It was a cold fall morning in the unheated loading dock area of Cass Community Social Service’s World Building. A dedicated group of supporters—Ford Motor Company executives and communications team members, Cass Community board members, staff and volunteers—gathered with local media reporters and video crews to celebrate this one thing: there was lettuce growing on a farm in the midst of one of Detroit’s food deserts.
But this was no ordinary farm: funded by the generous support of the Ford Motor Company Fund and Bill Ford's Better World Challenge, a 40-foot shipping container had been repurposed to house the latest in indoor hydroponic farming equipment. Dubbed the Ford Freight Farm, this collaborative project has the goal of providing nutritious, locally grown food to the Cass food program, the surrounding area and downtown restaurants.
Speaking at the press conference, Jim Vella, President of the Ford Fund, cited statistics that “one in six people in southeast Michigan do not know where their next three meals are coming from.” He lauded the Ford Freight Farm as “an example of social entrepreneurship…(where) two entities can partner to solve age-old issues with new methods, thoughts and designs for solutions…moving people up the ladder of food self-sufficiency.”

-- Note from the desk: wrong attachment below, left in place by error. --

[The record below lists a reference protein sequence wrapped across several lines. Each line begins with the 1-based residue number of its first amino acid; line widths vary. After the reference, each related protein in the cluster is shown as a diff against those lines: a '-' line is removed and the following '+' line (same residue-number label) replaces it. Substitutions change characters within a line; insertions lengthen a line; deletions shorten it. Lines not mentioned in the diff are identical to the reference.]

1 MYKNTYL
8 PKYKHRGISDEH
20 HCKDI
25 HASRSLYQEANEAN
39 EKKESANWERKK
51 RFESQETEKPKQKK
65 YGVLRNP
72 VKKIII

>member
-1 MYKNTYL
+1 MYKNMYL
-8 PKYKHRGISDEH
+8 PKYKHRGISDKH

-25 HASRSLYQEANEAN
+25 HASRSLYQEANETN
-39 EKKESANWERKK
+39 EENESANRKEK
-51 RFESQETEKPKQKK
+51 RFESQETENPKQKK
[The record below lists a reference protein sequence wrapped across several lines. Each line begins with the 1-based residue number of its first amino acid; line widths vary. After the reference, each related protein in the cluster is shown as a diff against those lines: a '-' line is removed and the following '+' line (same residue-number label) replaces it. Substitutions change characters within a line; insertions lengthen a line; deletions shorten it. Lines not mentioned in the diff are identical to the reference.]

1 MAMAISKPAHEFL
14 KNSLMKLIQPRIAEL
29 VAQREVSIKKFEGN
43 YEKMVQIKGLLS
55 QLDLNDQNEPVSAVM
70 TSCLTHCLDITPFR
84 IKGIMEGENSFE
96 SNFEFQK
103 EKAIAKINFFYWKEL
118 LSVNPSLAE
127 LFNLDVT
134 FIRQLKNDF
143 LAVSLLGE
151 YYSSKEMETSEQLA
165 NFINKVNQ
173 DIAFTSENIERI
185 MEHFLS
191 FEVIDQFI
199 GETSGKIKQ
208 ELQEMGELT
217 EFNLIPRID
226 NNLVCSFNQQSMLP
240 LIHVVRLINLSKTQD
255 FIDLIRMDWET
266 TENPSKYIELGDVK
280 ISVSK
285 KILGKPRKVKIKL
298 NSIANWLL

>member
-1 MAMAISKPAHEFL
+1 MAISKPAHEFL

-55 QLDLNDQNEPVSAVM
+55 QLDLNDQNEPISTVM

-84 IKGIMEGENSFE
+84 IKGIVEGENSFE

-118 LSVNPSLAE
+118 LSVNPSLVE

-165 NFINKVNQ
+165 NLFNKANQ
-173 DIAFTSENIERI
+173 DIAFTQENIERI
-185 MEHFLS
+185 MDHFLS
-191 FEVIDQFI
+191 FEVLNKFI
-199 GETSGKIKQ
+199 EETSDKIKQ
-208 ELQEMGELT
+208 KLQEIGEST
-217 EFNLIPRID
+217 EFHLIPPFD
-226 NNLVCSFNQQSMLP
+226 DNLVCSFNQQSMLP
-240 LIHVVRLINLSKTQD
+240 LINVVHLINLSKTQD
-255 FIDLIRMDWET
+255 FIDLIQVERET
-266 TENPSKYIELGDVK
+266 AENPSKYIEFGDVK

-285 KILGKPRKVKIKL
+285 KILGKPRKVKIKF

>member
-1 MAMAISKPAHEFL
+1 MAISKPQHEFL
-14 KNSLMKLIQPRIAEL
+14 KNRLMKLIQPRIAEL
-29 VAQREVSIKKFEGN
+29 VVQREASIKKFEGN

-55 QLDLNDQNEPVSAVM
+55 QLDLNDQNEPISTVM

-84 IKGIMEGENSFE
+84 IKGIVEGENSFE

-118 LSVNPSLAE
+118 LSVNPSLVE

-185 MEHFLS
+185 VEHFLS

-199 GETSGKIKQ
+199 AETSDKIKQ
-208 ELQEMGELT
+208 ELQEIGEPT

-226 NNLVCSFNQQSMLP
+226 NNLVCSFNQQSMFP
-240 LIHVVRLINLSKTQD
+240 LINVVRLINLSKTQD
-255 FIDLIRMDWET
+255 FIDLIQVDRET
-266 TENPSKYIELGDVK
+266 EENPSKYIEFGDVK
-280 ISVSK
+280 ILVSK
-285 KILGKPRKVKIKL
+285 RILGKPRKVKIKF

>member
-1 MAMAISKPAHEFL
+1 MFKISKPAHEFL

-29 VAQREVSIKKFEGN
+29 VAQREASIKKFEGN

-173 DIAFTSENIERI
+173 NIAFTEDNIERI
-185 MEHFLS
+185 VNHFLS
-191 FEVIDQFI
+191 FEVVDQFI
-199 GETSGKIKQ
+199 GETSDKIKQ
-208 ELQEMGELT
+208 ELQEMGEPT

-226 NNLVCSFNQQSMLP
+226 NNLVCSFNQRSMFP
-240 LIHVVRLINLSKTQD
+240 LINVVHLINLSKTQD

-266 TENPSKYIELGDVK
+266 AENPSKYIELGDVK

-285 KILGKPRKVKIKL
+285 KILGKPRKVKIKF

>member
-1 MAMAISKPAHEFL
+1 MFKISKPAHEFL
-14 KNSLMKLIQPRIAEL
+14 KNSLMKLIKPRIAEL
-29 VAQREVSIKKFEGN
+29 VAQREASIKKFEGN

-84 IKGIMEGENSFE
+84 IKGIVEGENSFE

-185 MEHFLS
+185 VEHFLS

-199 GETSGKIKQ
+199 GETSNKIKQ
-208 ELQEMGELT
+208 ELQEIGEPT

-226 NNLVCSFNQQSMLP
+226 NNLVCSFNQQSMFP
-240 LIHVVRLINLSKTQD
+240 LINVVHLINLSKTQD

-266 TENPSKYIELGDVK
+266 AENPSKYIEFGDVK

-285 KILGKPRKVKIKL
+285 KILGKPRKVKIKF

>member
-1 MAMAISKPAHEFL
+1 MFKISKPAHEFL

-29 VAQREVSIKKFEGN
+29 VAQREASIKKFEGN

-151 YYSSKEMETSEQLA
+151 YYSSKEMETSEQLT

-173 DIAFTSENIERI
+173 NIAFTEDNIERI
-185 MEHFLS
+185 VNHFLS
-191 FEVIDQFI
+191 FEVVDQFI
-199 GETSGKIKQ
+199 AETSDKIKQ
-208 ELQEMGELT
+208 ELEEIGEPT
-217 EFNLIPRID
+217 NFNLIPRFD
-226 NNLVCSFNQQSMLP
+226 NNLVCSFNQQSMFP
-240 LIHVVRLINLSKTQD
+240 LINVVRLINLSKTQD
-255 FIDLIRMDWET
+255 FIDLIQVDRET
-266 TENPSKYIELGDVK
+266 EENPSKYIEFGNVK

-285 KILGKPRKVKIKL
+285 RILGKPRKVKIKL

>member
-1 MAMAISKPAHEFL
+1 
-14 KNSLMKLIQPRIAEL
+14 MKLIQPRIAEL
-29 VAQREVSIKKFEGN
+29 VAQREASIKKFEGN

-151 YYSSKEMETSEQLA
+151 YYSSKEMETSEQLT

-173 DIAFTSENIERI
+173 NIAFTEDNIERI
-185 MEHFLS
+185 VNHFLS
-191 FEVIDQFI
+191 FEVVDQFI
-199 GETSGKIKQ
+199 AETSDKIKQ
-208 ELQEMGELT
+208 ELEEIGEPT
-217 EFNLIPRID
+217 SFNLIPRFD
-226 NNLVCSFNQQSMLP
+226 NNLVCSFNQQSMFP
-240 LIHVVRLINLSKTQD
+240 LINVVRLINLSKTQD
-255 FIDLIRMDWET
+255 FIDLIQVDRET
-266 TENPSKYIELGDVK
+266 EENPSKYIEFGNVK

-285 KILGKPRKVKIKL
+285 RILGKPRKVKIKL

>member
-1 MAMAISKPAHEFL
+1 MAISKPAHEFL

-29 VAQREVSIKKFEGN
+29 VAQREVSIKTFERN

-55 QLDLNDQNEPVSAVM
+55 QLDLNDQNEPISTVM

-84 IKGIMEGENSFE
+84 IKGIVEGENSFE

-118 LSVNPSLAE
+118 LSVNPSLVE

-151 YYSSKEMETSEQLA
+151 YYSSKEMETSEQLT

Rev. Fowler introduced Cass staff members Kathy Peterson, an attorney and professor turned farmer, and Charlotte Gale, a certified Master Gardener. Fowler also pointed out that the farm is environmentally positive. It uses LED lights, 90% less water, no pesticides and very little packaging since the distance between farm to table is minimal.
She concluded her remarks by saying that “This is urban gardening at its best because we can grow in every season of the year. What's more, the Freight Farm will provide part-time employment opportunities for adults with developmental disabilities.”
After viewing a short video by Cass Board member Karl Rausch, the audience was invited to tour the space and ask questions. With the growing capacity of up to two acres of land, hundreds of vertical towers within the container house produce that is fed by water infused with nutrients. You can watch the video at: https://www.youtube.com/watch?v=k_zDyEoKqpw